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Benchmarking the cost of repairs and maintance

These Performance Indicators are designed to capture the total spend by the landlord and show how it breaks down into categories. We are aware that different organisations will capture and record information in different ways, but the following should enable us to compare in a useful way.

Performance indicator

Description

Repairs spending as percentage of rent roll This PI records total expenditure as a percentage of the rent debit for the year. The rationale of this is to give  a comparative view of what each landlord spends as a proportion of rental income. The overall spend then breaks down into the following categories. This will allow us to be able to chart how much each landlord spends and how it breaks down.
Reactive spend per property per week Reactive or Responsive repairs’ refers to all minor, ad hoc/unplanned repairs that are reported by tenants, or arise from damage/wear and tear to communal areas and common parts. This does not include repairs undertaken as part of a planned or cyclical maintenance programme, or those undertaken to empty properties. It is repairs which cannot be planned or included in a repair programme (i.e. day to day single jobs, grouped non-urgent repairs, minor works to rectify flood or fire damage). These are usually classified as emergency; urgent; non-urgent (routine)
They should include the cost of labour as invoiced, or in the case of direct labour, the cost of the hours allocated and parts, plus parts. In the event of any professional surveyor type of input specific to the repair, this should also be included.Take the total amount for the year and divide by the average number of properties. (Average number of properties =
(A + B) / 2
Where
A = no. properties at the beginning of the year
B = no. properties at the end of the year
Cyclical maintenance spend per property per week Cyclical maintenance relates to work executed in regular cycles to maintain existing building elements and prevent breakdown of components on a pre-determined programme at regular intervals e.g. annual servicing of boilers, communal painting programmes, external painting, servicing of heating systems and gas fittings and pipes, lifts etc.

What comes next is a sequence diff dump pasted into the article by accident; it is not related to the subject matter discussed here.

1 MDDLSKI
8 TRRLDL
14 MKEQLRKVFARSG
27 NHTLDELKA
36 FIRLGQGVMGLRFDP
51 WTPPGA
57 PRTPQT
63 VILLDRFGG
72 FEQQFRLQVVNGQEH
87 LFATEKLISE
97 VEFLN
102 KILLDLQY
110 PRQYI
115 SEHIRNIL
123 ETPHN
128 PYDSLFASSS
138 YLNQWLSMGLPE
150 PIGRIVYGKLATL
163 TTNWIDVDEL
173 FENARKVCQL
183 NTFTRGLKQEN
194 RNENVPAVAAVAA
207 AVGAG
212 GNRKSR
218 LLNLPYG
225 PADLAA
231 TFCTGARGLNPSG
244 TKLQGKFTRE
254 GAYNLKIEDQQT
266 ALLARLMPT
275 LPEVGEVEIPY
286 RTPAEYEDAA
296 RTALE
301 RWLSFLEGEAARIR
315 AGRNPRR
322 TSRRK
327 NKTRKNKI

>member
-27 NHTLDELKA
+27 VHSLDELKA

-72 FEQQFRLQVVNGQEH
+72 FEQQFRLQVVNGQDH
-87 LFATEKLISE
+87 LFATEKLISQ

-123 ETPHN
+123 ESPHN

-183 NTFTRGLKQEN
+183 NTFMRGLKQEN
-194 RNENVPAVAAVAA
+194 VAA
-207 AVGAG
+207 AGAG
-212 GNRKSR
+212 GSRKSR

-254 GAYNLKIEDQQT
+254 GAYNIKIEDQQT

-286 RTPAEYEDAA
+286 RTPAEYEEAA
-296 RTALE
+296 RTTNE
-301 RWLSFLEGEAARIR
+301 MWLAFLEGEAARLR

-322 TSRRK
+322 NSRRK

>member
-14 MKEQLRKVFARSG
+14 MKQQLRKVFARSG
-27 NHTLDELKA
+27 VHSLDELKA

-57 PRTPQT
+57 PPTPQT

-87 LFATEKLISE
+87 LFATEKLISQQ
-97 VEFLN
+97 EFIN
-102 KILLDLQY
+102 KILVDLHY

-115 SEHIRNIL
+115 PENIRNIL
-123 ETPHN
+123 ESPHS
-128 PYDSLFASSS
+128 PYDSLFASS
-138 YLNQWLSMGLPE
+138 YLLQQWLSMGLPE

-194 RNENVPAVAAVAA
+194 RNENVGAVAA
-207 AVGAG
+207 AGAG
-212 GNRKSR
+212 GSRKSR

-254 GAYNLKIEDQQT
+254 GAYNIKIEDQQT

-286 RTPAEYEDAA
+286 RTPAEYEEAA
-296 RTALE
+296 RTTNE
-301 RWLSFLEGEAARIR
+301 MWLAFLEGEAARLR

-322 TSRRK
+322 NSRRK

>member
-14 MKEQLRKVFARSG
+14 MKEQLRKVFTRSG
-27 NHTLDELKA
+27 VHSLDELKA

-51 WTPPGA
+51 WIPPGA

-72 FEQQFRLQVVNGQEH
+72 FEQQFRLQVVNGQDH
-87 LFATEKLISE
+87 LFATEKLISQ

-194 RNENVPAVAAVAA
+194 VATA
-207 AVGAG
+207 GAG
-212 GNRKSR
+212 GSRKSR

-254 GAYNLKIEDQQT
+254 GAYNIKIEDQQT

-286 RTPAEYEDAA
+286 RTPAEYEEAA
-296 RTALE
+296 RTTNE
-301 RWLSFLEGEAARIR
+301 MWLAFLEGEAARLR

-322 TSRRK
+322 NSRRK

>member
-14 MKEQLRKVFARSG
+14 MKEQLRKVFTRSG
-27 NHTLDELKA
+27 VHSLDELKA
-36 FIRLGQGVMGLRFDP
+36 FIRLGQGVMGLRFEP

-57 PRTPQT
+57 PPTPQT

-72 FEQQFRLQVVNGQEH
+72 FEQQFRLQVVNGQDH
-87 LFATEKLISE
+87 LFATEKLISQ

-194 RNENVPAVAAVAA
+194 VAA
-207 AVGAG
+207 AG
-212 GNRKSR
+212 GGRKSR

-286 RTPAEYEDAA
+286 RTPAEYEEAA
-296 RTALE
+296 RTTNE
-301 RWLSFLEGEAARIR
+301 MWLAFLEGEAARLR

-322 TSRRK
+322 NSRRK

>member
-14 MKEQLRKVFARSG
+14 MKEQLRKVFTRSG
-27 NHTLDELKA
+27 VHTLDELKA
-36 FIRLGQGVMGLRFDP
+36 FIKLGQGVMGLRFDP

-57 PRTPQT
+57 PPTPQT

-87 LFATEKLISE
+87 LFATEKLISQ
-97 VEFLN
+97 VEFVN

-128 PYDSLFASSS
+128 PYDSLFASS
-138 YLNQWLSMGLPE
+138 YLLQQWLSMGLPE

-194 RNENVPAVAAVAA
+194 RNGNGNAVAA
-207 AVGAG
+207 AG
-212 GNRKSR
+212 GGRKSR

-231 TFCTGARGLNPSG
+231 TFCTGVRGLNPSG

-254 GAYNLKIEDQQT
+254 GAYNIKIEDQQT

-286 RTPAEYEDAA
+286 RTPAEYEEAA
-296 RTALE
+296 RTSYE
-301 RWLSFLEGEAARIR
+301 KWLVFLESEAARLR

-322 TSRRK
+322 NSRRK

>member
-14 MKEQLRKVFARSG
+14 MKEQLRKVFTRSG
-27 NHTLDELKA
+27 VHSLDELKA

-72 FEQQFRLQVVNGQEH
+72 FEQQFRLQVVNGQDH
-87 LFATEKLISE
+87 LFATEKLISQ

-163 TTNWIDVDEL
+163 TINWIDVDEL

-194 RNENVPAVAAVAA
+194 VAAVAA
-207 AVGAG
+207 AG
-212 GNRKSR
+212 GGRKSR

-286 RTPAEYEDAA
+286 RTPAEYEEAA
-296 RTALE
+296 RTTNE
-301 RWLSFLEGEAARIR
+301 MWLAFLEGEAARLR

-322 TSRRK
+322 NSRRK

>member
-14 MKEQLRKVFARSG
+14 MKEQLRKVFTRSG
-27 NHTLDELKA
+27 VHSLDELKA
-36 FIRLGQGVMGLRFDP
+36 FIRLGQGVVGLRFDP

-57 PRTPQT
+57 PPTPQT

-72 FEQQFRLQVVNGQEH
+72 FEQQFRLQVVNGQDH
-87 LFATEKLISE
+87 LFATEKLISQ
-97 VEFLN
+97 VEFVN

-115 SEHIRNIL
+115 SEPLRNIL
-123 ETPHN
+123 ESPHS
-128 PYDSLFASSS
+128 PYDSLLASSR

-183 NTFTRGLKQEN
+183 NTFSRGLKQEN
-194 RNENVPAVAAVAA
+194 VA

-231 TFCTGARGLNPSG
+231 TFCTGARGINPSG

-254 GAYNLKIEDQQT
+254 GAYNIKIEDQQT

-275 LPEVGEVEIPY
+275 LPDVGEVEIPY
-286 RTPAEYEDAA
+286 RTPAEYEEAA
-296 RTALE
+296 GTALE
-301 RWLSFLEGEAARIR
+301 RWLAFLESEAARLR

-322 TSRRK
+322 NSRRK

Cyclical maintenance includes periodic testing such as Gas CP12, electrical and water testing.
Cyclical maintenance should NOT include works which fall into the category of ‘Major Works’
Major works spend per property per week Major works relates to improvement or renewal work to existing stock (including any such repairs to void properties), communal or environmental improvements, excluding new build and wholesale refurbishment or regeneration.
Major works includes planned work to replace components such as window frames, roof coverings, bathrooms and kitchens.
Taken from management accounts costs should include the cost of works as invoiced, or in the case of direct labour, the cost of the hours allocated, plus parts. Professional Fees should be excluded and recorded separately.
Take the total amount for the year and divide by the average number of properties. (Average number of properties =
(A + B) / 2
Where
A = no. properties at the beginning of the year
B = no. properties at the end of the year

Guidance from CoRe lettings and the RSR on what constitutes major works:

• Structural repairs – These are works that are essential to maintain stability and weather resistance in the main structural elements of a dwelling, i.e. floors, walls and roofs. Major works to these elements will involve replacement or substantial reconstruction of the component or element.